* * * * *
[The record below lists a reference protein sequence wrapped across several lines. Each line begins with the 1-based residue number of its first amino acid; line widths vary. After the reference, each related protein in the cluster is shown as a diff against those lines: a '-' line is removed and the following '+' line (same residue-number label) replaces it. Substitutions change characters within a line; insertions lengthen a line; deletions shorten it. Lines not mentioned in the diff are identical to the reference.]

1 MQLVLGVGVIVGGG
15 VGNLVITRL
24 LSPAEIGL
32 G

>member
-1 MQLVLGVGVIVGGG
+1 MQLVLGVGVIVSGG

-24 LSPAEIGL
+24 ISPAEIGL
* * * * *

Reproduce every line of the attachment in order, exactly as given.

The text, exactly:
[The record below lists a reference protein sequence wrapped across several lines. Each line begins with the 1-based residue number of its first amino acid; line widths vary. After the reference, each related protein in the cluster is shown as a diff against those lines: a '-' line is removed and the following '+' line (same residue-number label) replaces it. Substitutions change characters within a line; insertions lengthen a line; deletions shorten it. Lines not mentioned in the diff are identical to the reference.]

1 MQLVLGVGVIVGGG
15 VGNLVITRL
24 LSPAEIGL
32 G

>member
-1 MQLVLGVGVIVGGG
+1 MQLVLGVGVIVSGG

-24 LSPAEIGL
+24 ISPAEIGL